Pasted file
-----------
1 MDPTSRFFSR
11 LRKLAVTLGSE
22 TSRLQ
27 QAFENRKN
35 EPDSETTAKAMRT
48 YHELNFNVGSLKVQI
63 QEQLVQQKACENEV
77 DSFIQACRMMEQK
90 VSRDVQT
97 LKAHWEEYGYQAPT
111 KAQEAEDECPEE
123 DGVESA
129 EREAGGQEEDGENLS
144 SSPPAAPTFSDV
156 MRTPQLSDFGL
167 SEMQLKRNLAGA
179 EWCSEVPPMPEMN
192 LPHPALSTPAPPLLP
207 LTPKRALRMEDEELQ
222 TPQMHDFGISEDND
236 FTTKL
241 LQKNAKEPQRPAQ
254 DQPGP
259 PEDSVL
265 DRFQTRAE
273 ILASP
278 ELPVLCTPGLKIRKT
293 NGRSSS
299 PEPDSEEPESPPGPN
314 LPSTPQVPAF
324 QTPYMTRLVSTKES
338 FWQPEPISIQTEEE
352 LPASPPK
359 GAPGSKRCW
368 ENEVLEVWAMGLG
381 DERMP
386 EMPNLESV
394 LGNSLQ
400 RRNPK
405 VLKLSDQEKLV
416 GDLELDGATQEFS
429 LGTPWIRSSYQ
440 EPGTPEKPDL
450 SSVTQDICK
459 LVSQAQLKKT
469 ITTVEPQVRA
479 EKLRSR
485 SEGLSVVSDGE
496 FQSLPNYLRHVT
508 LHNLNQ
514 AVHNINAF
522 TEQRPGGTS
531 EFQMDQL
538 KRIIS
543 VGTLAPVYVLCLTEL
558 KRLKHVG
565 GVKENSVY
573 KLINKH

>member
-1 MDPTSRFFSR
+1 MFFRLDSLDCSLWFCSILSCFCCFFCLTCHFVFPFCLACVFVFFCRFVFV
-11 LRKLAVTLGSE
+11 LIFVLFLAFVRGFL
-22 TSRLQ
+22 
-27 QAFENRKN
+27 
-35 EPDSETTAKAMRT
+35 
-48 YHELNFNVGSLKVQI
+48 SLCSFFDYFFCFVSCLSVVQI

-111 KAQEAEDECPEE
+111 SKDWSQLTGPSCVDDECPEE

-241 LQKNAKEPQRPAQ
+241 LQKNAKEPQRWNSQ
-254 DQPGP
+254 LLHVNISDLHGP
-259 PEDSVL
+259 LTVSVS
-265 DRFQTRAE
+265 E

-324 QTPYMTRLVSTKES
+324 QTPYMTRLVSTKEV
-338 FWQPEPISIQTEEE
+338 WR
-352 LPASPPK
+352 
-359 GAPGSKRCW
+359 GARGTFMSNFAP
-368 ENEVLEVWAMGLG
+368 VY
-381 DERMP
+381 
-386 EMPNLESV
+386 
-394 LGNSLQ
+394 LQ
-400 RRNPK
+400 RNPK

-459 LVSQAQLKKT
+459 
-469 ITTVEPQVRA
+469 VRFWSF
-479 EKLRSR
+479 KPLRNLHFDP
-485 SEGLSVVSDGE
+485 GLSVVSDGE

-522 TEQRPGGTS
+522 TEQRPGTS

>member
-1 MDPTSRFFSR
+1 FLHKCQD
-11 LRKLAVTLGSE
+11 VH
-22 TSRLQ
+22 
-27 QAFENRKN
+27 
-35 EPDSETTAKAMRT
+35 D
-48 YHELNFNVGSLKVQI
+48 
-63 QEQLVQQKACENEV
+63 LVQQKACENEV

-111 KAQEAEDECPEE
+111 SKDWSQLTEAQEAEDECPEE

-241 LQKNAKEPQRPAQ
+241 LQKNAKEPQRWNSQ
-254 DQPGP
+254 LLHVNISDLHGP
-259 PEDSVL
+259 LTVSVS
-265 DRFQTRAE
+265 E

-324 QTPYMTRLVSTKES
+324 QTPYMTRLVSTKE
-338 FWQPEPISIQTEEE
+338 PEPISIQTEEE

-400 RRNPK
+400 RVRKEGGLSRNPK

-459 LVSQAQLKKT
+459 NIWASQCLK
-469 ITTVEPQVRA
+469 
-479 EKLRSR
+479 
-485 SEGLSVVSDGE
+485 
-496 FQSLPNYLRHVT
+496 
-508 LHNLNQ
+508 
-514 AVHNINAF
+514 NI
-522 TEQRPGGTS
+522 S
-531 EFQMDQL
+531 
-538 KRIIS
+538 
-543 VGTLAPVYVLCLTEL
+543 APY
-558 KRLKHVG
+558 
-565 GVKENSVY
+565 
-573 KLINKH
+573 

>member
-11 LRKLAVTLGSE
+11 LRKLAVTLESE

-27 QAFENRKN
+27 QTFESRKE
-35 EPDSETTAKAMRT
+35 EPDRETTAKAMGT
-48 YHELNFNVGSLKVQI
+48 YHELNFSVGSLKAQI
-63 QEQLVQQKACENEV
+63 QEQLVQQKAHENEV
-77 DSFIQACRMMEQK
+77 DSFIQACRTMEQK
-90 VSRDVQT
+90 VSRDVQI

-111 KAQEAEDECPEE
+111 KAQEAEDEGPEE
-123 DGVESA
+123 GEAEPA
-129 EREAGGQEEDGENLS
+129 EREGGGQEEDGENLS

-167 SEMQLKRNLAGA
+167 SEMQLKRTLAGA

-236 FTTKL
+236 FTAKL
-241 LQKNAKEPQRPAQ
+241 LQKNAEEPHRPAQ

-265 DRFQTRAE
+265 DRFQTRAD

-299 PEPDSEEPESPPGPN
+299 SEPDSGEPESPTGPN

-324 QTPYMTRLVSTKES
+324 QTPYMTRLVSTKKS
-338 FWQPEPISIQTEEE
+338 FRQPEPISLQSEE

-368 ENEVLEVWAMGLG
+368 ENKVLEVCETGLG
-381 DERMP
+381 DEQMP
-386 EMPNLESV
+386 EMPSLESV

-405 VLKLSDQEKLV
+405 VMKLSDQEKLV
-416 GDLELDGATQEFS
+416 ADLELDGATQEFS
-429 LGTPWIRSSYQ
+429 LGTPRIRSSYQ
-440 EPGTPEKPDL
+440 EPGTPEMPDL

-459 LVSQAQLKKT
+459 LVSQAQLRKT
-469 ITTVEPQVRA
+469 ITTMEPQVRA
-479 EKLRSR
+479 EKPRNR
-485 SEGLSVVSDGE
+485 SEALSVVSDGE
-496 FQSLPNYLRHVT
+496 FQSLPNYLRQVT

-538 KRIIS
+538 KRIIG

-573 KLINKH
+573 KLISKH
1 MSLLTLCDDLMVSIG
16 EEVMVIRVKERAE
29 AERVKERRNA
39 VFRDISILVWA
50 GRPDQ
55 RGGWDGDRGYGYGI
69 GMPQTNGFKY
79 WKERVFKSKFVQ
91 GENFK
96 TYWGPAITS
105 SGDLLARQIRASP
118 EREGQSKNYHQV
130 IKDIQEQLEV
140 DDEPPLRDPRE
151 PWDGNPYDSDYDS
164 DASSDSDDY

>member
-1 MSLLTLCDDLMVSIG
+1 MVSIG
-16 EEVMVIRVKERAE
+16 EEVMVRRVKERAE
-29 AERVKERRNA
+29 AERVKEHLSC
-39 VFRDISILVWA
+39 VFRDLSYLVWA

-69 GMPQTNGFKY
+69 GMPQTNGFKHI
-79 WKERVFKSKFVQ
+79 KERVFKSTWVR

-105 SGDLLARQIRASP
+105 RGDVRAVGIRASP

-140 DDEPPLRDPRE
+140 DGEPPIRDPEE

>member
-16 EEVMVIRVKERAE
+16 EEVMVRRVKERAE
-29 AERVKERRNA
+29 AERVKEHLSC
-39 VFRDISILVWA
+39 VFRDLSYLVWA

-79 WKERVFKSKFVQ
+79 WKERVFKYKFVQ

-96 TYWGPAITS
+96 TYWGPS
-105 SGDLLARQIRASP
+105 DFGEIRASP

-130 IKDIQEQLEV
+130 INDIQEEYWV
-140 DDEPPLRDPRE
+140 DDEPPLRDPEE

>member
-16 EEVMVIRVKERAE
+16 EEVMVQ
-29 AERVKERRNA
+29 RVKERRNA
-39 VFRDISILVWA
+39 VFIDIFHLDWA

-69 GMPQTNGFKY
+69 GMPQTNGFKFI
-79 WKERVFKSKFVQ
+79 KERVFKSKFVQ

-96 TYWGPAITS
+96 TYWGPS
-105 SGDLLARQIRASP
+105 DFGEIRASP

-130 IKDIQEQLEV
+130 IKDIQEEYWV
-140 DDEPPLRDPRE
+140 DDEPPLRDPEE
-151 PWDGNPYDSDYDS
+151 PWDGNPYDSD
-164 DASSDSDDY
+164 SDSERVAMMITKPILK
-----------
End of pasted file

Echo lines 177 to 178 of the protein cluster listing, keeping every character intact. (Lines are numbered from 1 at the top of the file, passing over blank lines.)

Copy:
+48 YHELNFSVGSLKAQI
-63 QEQLVQQKACENEV